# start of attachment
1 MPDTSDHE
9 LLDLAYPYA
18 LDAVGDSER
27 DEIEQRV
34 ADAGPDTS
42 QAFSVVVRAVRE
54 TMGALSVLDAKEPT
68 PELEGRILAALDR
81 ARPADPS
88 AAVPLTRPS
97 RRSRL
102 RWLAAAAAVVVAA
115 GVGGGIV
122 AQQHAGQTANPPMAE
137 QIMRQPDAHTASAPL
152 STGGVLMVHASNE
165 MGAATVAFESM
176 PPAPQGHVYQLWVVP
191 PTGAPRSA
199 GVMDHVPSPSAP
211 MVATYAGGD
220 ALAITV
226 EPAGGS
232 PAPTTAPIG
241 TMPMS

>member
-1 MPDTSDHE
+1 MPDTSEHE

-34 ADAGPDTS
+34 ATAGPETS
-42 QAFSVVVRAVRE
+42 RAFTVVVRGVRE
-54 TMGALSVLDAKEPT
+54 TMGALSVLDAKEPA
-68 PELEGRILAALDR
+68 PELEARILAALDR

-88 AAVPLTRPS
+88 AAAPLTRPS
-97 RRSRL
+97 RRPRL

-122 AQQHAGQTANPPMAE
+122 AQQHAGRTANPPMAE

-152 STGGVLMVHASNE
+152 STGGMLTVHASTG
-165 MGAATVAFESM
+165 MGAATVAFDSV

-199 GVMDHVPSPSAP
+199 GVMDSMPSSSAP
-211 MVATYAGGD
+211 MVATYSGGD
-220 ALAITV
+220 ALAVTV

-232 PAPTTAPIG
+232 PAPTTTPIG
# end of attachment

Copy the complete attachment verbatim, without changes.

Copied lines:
1 MPDTSDHE
9 LLDLAYPYA
18 LDAVGDSER
27 DEIEQRV
34 ADAGPDTS
42 QAFSVVVRAVRE
54 TMGALSVLDAKEPT
68 PELEGRILAALDR
81 ARPADPS
88 AAVPLTRPS
97 RRSRL
102 RWLAAAAAVVVAA
115 GVGGGIV
122 AQQHAGQTANPPMAE
137 QIMRQPDAHTASAPL
152 STGGVLMVHASNE
165 MGAATVAFESM
176 PPAPQGHVYQLWVVP
191 PTGAPRSA
199 GVMDHVPSPSAP
211 MVATYAGGD
220 ALAITV
226 EPAGGS
232 PAPTTAPIG
241 TMPMS

>member
-1 MPDTSDHE
+1 MPDTSEHE

-34 ADAGPDTS
+34 ATAGPETS
-42 QAFSVVVRAVRE
+42 RAFTVVVRGVRE
-54 TMGALSVLDAKEPT
+54 TMGALSVLDAKEPA
-68 PELEGRILAALDR
+68 PELEARILAALDR

-88 AAVPLTRPS
+88 AAAPLTRPS
-97 RRSRL
+97 RRPRL

-122 AQQHAGQTANPPMAE
+122 AQQHAGRTANPPMAE

-152 STGGVLMVHASNE
+152 STGGMLTVHASTG
-165 MGAATVAFESM
+165 MGAATVAFDSV

-199 GVMDHVPSPSAP
+199 GVMDSMPSSSAP
-211 MVATYAGGD
+211 MVATYSGGD
-220 ALAITV
+220 ALAVTV

-232 PAPTTAPIG
+232 PAPTTTPIG